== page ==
Disney animation has been parodied for more than half a century, including the classics Bambi Meets Godzilla, Mickey Mouse in Vietnam, and an Italian satire of Fantasia in which alien life evolves from a soda bottle.
Making parodies of films by a company as famously protective of its copyright as Disney is risky, but a few people have been up to the challenge. Usually underground or student animators, and usually short black and white efforts, but undeniably bold nonetheless.
Two of the more famous parodies came out of 1969. Bambi Meets Godzilla portrays the first meeting between the Disney and Toho characters, set to classical music and then a slowed-down chord from The Beatles. Despite its simplicity and brevity, the film is considered one of the classics of 20th century animation. You can watch it below, assuming that YouTube doesn’t pull it for copyright infringement:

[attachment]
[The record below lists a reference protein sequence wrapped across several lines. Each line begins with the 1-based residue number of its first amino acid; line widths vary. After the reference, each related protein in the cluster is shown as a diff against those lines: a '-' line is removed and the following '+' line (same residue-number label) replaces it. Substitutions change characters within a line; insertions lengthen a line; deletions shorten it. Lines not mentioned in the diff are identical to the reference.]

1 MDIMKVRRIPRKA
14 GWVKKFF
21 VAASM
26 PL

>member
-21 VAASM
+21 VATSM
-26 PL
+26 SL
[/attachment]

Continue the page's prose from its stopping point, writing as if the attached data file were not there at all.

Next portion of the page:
Mickey Mouse in Vietnam also premiered in 1969, and was (of course) made as a protest against the Vietnam War. Mickey joins the army to see the world, but only manages to see one small part of it:
Mickey Mouse in Vietnam was apparently directed by Whitney Lee Savage, the father of MythBusters‘ Adam Savage, and produced by Milton Glaser, who designed the iconic “I love NY” poster.
Finally, there’s Allegro Non Troppo. It’s a full feature film parody of Fantasia, with a range of inventive and cheeky sequences set to classical music. I quite enjoyed the sequence inspired by The Rite of Spring, which involves life evolving from a discarded cola bottle:
Or the sequence in which a cheerful cartoon bee is interrupted by, and then interrupts, an amorous couple rolling in the flowers:
I live in Auckland, New Zealand, and am curious about most things.